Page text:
JL->The software is used in a Call Processing environment and varies
according to call volume. The more messages processed with STL
containers the bigger the leak. In general 7-10 calls per second will
leak 2500 kbytes per hour at a constant rate until the process runs
out of memory and core dumps.

The code you have posted should not leak any memory if
the std::list container is decently implemented.
If it does leak memory on your platform, can you step
through the code with a debugger and analyze where the
leak comes from ?
JL->Here is the gdb output:

(gdb) where
#0 0x4b68 in std::list<int,std::allocator<int>>::insert
(this=0x7f7f0920,
#aggretxform#77=@0x7f7f0950,
__it={<struct std::iterator<std::bidirectional_iterator_tag,int, long,int
*,int &>> = {<No data fields>}, _C_node = 0x40004cd8},
__x=@0x7f7f0940)
at /opt/aCC/include_std/list:911
#1 0x4404 in main (argc=1, argv=0x7f7f076c) at leakcode.cpp:18
(gdb) display this
2: this = (class std::list<int,std::allocator<int> > *) 0x7f7f0920

But I am not sure how this will help. Should I attempt to modify the
std:list class?

If it is a problem with the implementation of the standard
library that you are using, maybe using an alternative
implementation such as the free STLport (www.stlport.org)
will help.
JL->Good idea, the only problem is that I only have until the end of
today to resolve this. I was hoping for a quick fix like a patch or
adding a flag to the build line. I know, wishfull thinking.


Anyway, this is not a problem with standard C++ (as it is
specific to a platform and a given compiler setting).
You may want to request support in a forum dedicated
to the compiler you are using.
JL->I tried one of the compiler forums and they refered me here.
Thanks again for the help.

Regards,
Ivan

Jul 19 '05 #3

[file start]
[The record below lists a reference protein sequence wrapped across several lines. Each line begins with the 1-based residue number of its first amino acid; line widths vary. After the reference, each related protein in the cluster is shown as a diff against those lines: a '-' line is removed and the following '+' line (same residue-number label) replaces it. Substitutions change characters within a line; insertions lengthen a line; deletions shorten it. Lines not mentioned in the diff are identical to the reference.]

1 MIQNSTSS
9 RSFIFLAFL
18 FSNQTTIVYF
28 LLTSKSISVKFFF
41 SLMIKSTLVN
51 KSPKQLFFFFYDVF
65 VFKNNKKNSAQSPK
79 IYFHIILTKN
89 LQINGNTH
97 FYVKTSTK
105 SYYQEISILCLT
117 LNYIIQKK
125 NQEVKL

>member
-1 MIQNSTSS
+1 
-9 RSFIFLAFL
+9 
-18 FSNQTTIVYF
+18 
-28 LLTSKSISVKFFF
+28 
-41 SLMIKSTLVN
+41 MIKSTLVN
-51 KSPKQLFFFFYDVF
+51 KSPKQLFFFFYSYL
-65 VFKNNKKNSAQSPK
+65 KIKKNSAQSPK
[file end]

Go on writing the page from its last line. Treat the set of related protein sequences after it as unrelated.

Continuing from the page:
P: n/a
Hi Jeremy,
"Ivan Vecerina" <ivecATmyrealboxDOTcom> wrote in message news:<3f******@news.swissonline.ch>...
.... (thanks for the info) ....
The code you have posted should not leak any memory if
the std::list container is decently implemented.
If it does leak memory on your platform, can you step
through the code with a debugger and analyze where the
leak comes from ? .... But I am not sure how this will help. Should I attempt to modify the
std:list class? Well, it is only an option if you are sure that you understand its
implementation very well.
Its code would need to be carefully reviewed and understood...
If it is a problem with the implementation of the standard
library that you are using, maybe using an alternative
implementation such as the free STLport (www.stlport.org)
will help.


JL->Good idea, the only problem is that I only have until the end of
today to resolve this. I was hoping for a quick fix like a patch or
adding a flag to the build line. I know, wishfull thinking.


A possible workaround, if you are only using the std::list as
a queue, would be to replace this broken container with an
std::deque -- which also has the push_back/pop_front members.
Anyway, this is not a problem with standard C++ (as it is
specific to a platform and a given compiler setting).
You may want to request support in a forum dedicated
to the compiler you are using.


JL->I tried one of the compiler forums and they refered me here.


Well, all I can say is that the code sample you posted
should not leak any memory according to the C++ standard.
I would say that the standard library implementation
you use has a bug if this is steadily leaking memory.

[NB: btw, however, the following includes are incorrect
according to the C++ standard:
#include "stdio.h"
#include "stdlib.h"
#include "malloc.h"
This should be:
#include <cstdio>
#include <cstdlib>
// and malloc is defined in cstdlib already
]
Thanks again for the help.


Sorry I can't help further...

Sincerely,
Ivan
--
http://ivan.vecerina.com
Jul 19 '05 #4